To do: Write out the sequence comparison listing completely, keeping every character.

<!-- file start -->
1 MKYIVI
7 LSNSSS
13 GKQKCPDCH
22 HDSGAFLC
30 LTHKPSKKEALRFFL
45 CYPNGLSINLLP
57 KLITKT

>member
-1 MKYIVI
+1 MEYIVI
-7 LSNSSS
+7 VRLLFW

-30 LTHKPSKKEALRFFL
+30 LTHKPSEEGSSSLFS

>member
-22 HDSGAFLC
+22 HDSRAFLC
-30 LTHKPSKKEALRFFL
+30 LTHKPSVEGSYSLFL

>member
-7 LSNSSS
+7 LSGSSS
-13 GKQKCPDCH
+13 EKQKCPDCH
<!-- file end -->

1 MKYIVI
7 LSNSSS
13 GKQKCPDCH
22 HDSGAFLC
30 LTHKPSKKEALRFFL
45 CYPNGLSINLLP
57 KLITKT

>member
-1 MKYIVI
+1 MEYIVI
-7 LSNSSS
+7 VRLLFW

-30 LTHKPSKKEALRFFL
+30 LTHKPSEEGSSSLFS

>member
-22 HDSGAFLC
+22 HDSRAFLC
-30 LTHKPSKKEALRFFL
+30 LTHKPSVEGSYSLFL

>member
-7 LSNSSS
+7 LSGSSS
-13 GKQKCPDCH
+13 EKQKCPDCH